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UNHCR holds training courses in a bid to combat resettlement fraud

News Stories, 4 December 2006

© UNHCR/B.Press
A group of Somali Bantu refugees at a camp in north-east Kenya before heading off for resettlement in the United States. UNHCR works hard to counter fraud in its resettlement programmes.

NAIROBI, Kenya, December 4 (UNHCR) In a stepped up bid to combat fraud, the UN refugee agency has held a special training course for frontline staff in its resettlement programmes for refugees in Africa.

Some 30 participants from more than a dozen UNHCR offices in eastern, central and southern Africa took part in the workshop last Thursday and Friday. They were taught about a wide range of practices to watch out for, including identity and document fraud, accounts of phony security incidents or events, fake medical reports and bribery.

The course was also attended by government representatives of the United States, Canada and Australia three of the major resettlement countries as well as an International Organization for Migration official. Similar training workshops are planned for West Africa and Asia. The training is one of a number of initiatives undertaken by the resettlement service to enhance counter-fraud activities.

"It is particularly reassuring to us to see that UNHCR is doing something about resettlement fraud and that there is transparency in dealing with it. It gives us more confidence," said Canadian diplomat Tracy Vansickle.

In 2001, resettlement programmes for more than 150,000 refugees living in Kenya were suspended after it was discovered that a criminal network had infiltrated UNHCR's refugee status determination and resettlement processes in Nairobi to force bribes from people seeking resettlement to third countries. Measures have since been introduced to prevent such fraud, but the agency remains on the alert for new scams, including use of the internet.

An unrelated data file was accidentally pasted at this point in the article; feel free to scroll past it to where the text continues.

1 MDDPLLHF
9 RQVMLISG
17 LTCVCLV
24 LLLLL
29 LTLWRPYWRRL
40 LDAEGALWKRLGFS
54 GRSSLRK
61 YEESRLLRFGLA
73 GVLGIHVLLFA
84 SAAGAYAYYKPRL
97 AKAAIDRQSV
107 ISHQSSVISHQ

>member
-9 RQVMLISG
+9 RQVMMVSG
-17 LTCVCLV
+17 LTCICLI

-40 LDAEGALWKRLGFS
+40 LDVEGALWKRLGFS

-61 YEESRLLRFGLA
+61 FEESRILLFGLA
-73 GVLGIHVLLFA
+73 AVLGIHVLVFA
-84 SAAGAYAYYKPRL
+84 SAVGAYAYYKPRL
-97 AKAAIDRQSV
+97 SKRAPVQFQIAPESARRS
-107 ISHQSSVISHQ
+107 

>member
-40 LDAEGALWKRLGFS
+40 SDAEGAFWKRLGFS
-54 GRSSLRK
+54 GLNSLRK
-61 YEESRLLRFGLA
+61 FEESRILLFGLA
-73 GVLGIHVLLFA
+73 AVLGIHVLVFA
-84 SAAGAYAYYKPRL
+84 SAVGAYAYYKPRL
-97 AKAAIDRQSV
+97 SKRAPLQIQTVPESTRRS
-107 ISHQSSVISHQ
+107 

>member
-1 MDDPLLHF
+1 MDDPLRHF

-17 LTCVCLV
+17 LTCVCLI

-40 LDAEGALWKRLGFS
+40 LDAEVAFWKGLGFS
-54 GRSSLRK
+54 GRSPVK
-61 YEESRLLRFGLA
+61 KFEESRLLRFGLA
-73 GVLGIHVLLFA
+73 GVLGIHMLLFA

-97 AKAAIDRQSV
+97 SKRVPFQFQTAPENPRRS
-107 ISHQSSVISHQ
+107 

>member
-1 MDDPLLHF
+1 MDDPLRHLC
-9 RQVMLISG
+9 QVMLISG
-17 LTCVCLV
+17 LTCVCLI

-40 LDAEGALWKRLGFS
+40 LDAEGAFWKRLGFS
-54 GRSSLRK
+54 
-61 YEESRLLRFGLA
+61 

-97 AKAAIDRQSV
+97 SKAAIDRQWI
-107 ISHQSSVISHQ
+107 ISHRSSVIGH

"It is clear that the vast majority of refugees are law-abiding. However fraud from individual cases to larger scale criminal enterprises serves to undermine and even threaten this important protection tool and durable solution," Vincent Cochetel, UNHCR's director for resettlement services, said in a written message to the participants at the two-day workshop.

Resettlement, repatriation and local integration are the three so-called durable solutions that UNHCR aspires to provide for refugees. Some 50,000 people find homes in third countries every year with the agency's help.

Cochetel said it was essential to step up efforts to combat resettlement fraud because "the consequences can be detrimental, above all, to refugees as resettlement programmes may be suspended indefinitely as a result of fraud."

In the class on identity fraud, a UNHCR protection officer told the workshop about a refugee from Eritrea who had presented herself as an Ethiopian national because she believed this would boost her chances of resettlement. The refugee spoke Amharic a language spoken in both Ethiopia and Eritrea which made early detection of the fraud difficult.

Another UNHCR participant said she had come across cases of Burundian refugees presenting themselves as Rwandan nationals. Rwanda and Burundi have the same ethnic make-up.

UNHCR staff said that in some cases refugees registered non-family members as their relatives in an attempt to benefit from more assistance. When it came to processing for resettlement, they claimed that the relative was dead. "We have seen false death certificates, particularly when families are unable to produce children registered in the family unit," a protection officer told the workshop.

A fraud officer from the Canadian High Commission in Nairobi said DNA testing was increasingly being used by immigration services to determine family connections. However, the Canadian official acknowledged that the high cost of DNA testing limited UNHCR's ability to use the tests regularly.